I get a lot of e-mails about what camera I use so I thought it wouldn't be weird to show you my early Christmas gift. I used to have a Canon Rebel XTi that I've been shooting with for three years, but the camera started to malfunction a bit, and truthfully I was drooling over the features of the updated cameras for awhile. Last week, this beauty came home with me - a gorgeous Canon 60D. For the record, I have a number of cameras in my house including my "purse" camera that I toss in my bag - This camera isn't a "toss in your purse" kind of camera. This is a camera that is off limits to everyone. Even Aubrey. I've VERY territorial with my SLRs. So, the functions on it are crazy cool on this, allowing for wireless speed light control (meaning you can put your external flash somewhere else in the room, and have it go off when you want it to - wireless) This may not seem very important for the regular photographer - but for product photography that I do - this is really cool.

I got my love of photography from my Dad -  a shared joy that we have. I remember my first camera that I got, when I showed interest in photography to get a badge for Brownies. Ever since, I've been an avid photographer. I just really, really like it.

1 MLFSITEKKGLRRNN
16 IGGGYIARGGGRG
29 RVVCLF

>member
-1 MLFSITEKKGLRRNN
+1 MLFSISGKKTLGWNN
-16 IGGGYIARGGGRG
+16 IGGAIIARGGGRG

Photos I've taken over the years
Sometimes people ask me what the tricks are to good photography and I wish I could be eloquent enough to explain. This isn't a post about my photography tips - There are a lot of factors, all deserving of their own post. But, what I always tell people about (most) of my shots in our house is that one of my BIGGEST tricks is that I really try to avoid flash.  By not using your flash, you need to allow that shutter to be open just that much longer to allow more light in - so get a tripod. I don't always use the traditional tripod, I use a stack of books, chairs, tables. But having a camera on something steady when you don't have a lot of natural light is a necessity.

But sometimes what you see, is manipulated after the fact. Take for example my pumpkin shot. Shot in daylight, but even still it seemed dark. So I manipulated the levels of the photo on my computer until it seemed right. It's always easier to manipulate photos that have been shot in daylight vs. artificial light, not sure if that's because I'm a novice, or because working with lighting is just overall hard to do.

The big DSLR isn't for everyone. It's big. It's not something  you can toss in your bag (you shouldn't at least) but for someone like me that takes great joy in house shots, product photography, photographing people and events, as well as testing out differen lenses, different settings, it's the best gift ever. :)


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